mu <- 0.5; b <- 1; par(mfrow=c(2,1)); curve(log(exp(-abs(x-mu)/b)/2*b),-4,5,xlab="x",ylab=expression(log(f(x)))); abline(v=mu); curve(exp(-abs(x-mu)/b)/2*b,-4,5,xlab="x",ylab=expression(f(x))); abline(v=mu); text(mu,0,expression(mu==0.5));

What if we go a bit further off-piste: let’s consider the Kullback-Leibler divergence between two arbitrary N-dimensional probability distributions and :

This is a bit different than the examples above, where the log-probability depends on metric distances between points in , Firstly: the KL divergence isn’t a proper metric (it’s not symmetric and doesn’t obey the triangle inequality). However, it is does act as a distance in the sense that with equality only when , which is good enough for our purposes (it’s a “premetric”).

Secondly, we’re now confining ourselves to points that live on probability simplex , instead of anywhere in . That means our distributions have to satisfy , and .

A widely used distribution on the simplex is the Dirichlet distribution:

which is also called the beta distributionin the case when . Then we have a single degree of freedom :

Now; is it too much to hope for that the log-likelihood for the beta distribution follows the same form as the Gaussian and Laplace distributions above, but with the KL divergence replacing the metric distance? (SPOILERS: yes, but not by much, and let’s see where…)

Firstly, the other distributions had two parameters: a mean or location () and a scale or dispersion parameter ( or ). Here we seem to have just an unnormalized -dimensional parameter vector of pseudo-counts . But as David Mackay will tell you in ITILA, you can factor this into a positive real concentration parameter and a normalized mean vector which lives on the simplex: .

Let’s write out the log-likelihood in this form, lumping all the messy gamma functions at the front into a normalizing factor .

Recall that the KL divergence from the mean to is

where is the entropy of the mean distribution . Then our log likelihood is:

which is looking promising, especially because the doesn’t depend on so will just become part of the normalizing constant . But what about the other term?

That’s a more awkward customer, but we can still look at it in terms of KL divergence; not from our mean but from the uniform distribution with .

If we substitute in

and pull out the constants we end up with this:

Curiouser and curiouser!

Our Dirichlet log likelihood doesn’t depend solely on the “distance” from the mean like other two examples, but:

- It does depend on the KL divergence from the mean, and asymptotically solely on that as we make .
- We can also see that it does so exactly when , with an effective concentration of .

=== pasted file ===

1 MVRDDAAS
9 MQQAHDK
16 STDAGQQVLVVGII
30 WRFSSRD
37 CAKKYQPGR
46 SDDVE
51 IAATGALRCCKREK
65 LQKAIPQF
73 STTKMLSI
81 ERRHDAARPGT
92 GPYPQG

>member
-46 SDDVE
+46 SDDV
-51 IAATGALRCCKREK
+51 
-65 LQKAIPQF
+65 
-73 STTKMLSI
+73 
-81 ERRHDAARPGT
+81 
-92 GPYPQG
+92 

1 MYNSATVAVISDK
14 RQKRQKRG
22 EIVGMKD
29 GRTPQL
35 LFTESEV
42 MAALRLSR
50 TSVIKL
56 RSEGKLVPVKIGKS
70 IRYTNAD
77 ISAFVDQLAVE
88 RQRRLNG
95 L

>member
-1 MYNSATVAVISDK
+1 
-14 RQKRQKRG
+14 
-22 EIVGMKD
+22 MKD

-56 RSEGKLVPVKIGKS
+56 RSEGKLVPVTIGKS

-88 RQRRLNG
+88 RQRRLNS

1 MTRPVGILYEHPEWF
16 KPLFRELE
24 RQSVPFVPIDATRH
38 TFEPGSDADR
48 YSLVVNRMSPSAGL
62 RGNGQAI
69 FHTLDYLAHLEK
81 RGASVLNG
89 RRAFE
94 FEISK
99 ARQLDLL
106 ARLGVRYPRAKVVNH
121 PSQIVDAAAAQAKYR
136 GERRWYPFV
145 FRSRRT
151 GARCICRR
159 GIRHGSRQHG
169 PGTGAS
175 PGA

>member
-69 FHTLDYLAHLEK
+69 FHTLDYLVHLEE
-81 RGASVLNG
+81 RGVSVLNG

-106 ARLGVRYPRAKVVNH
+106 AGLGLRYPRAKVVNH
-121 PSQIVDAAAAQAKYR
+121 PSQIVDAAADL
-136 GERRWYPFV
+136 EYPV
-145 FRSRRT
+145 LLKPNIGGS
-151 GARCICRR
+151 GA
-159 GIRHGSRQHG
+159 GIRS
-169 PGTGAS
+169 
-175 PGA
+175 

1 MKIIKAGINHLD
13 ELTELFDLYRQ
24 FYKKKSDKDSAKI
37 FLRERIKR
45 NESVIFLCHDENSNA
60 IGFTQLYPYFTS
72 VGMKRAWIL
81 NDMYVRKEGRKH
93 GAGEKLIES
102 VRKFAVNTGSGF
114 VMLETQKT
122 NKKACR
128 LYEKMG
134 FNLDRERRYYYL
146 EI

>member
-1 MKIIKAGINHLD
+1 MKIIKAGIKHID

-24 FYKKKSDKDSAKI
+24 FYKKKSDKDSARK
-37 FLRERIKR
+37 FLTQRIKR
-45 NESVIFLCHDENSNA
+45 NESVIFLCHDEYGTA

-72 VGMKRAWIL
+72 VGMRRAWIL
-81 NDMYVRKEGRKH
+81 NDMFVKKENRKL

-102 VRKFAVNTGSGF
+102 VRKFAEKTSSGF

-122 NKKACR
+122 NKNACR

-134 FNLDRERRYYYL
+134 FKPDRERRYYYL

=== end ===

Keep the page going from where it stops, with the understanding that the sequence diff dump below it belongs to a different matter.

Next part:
So the contours of the Dirichlet distribution with uniform mean are balls of constant , which is pleasing. (Someone has made nice 3d prints of these and other related “Bregman balls” here.)

dirichlet.logZ <- function(c, m) { sum(lgamma(c*m)) - lgamma(sum(c*m)); } logddirichlet <- function(p, c, m) { (c*m-1) %*% log(p) - dirichlet.logZ(c,m); } m <- c(1,1,1)/3.; c <- 25.; x <- 1:99/100.; y <- 1:99/100.; z <- matrix(nrow=99,ncol=99) for (xx in 1:99) { for (yy in 1:99) { p <- c(x[xx],y[yy],1-x[xx]-y[yy]); z[yy,xx] <- logddirichlet(p, c, m); } } filled.contour(x,y,exp(z));

There’s also a *repulsive* dependence on the divergence from the uniform p.d.f. , which is easiest to see in the univariate (beta distribution) case.

This accounts for the skewness of the distributions when , and it also explains why the distribution becomes multimodal with peaks at the boundaries when is small: then the “centrifugal” term pushing away from dominates over the “centripetal” term which pulls us toward .

par(mfrow=c(2,1)); curve(dbeta(x, 25, 5)); curve(dbeta(x, 0.8, 0.8));

I’ve got some more questions about this interpretation of the beta/Dirichlet distributions as depending on divergences, please comment if you know the answers!

Why does this unexpected “centrifugal” term appear in the Dirichlet? It’s to do with the pesky ‘s in the exponents… why are they there?

Sometimes people want to approximate beta distributions by Gaussians. John D.Cook points out that this works reasonably well when the parameters are “large and approximately equal” (exactly the circumstances under which the distribution depends more on from the mean). This paper of David MacKay and Andrew Gelman’s blog both suggest that if you need to approximate Dirichlet distributions with Gaussians, this is best done with a change of coordinates to the softmax basis.

It feels to me like there is already a similarity between and squared Euclidean distance, and so between the Dirichlet and the Gaussian. Maybe it can be made more precise with a better understanding of information geometry; and maybe this might help to come up with or reinterpret a generalization of the Dirichlet with a more general precision/concentration structure for .